Ancient road and Bronze Age homes unearthed under new Devon town

Food traces found in Bronze age archaeology site

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Archaeological investigators made a surprising discovery when they unearthed evidence of an ancient road, homes from the Bronze Age and Roman farmsteads under a new town in Devon. Pottery from 1500 BC was also found.

The exciting discovery has led experts to believe that the area was a “key route” for human communities thousands of years ago.

Rob Bourn of Orion Heritage hopes the recent discovery can aid the study of Britain’s ancient history.

He said: “Enhancing our understanding of not just Devon, but also Britain’s ancient history, the archaeological work at Sherford continues to be fascinating.

“We are thrilled to work on these important historic investigations, and hope the findings at Sherford help to encourage everyone to take an interest in local history and secrets under the soil.”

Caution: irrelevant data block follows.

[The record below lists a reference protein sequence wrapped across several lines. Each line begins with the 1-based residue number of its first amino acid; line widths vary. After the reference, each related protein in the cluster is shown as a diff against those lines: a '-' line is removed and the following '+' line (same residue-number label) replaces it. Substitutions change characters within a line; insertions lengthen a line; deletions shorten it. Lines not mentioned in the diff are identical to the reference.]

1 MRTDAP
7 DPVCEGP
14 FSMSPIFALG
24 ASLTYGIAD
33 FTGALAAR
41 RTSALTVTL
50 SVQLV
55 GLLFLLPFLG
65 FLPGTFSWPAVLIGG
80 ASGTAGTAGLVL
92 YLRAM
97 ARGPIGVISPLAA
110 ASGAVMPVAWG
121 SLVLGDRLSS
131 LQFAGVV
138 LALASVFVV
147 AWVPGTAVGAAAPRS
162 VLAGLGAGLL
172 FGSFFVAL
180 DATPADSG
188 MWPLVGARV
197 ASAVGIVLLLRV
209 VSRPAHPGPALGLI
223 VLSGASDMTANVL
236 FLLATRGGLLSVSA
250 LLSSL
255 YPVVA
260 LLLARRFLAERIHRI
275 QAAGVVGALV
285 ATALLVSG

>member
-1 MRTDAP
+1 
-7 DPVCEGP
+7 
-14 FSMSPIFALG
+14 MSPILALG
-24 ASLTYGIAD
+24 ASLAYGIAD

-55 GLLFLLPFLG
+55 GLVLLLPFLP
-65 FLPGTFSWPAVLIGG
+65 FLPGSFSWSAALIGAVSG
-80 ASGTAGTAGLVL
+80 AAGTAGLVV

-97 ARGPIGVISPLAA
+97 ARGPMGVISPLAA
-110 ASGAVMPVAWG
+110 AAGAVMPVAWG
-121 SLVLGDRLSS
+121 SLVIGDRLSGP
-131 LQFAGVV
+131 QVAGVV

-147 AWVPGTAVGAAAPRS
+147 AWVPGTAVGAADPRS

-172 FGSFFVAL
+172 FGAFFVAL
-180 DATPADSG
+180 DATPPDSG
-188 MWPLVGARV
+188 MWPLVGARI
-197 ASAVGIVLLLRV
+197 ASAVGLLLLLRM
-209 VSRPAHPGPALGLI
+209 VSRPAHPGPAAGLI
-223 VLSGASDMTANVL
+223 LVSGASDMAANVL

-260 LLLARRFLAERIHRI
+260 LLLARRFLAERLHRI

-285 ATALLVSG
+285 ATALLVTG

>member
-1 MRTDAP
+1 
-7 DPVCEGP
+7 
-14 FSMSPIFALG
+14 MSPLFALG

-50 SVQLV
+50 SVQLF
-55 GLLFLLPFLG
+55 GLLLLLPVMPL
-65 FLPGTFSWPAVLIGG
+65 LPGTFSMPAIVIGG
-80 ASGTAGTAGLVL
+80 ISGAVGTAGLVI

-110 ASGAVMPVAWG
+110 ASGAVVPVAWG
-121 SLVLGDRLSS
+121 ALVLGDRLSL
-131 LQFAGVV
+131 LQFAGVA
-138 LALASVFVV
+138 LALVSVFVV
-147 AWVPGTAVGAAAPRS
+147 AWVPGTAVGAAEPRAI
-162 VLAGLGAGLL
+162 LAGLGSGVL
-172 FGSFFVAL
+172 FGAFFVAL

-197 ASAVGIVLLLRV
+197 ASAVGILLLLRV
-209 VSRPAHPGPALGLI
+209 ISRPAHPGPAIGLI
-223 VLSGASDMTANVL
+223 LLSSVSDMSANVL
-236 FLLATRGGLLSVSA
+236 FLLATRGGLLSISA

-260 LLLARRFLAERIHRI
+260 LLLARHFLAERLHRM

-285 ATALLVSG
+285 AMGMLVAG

The road runs across the site of Sherford Business Park and is located partly within the Plymouth and South Devon Freeport.

It is believed the discovery shows evidence of the road having been a “crucial link” for trade and connecting “ancient communities”, experts from Orion Heritage and AC Archaeology have said.

Peter Sadler of the Sherford Consortium, said the road discovery showed the area to be a “key route for travel and trade between local families and communities thousands of years ago”.

Experts also added that the crushed slate surface and “visible” drainage points depict ancient construction methods.


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Other items uncovered include pottery dating back to 1500 BC and roundhouse postholes, circular family homes made of natural materials.

Experts say this indicate the area was a “thriving place of activity” in the Bronze Age.

The findings, where possible, will be removed, analysed and preserved to be put on public display eventually, the Sherford Consortium said.

Last year, the Sherford team discovered remains of a woolly mammoth as well as a host of hugely significant Ice Age animal bones.

The bones, including those of a woolly rhinoceros, wolf and hyena, are believed to date to the last Ice Age, about 30,000 to 60,000 years ago.

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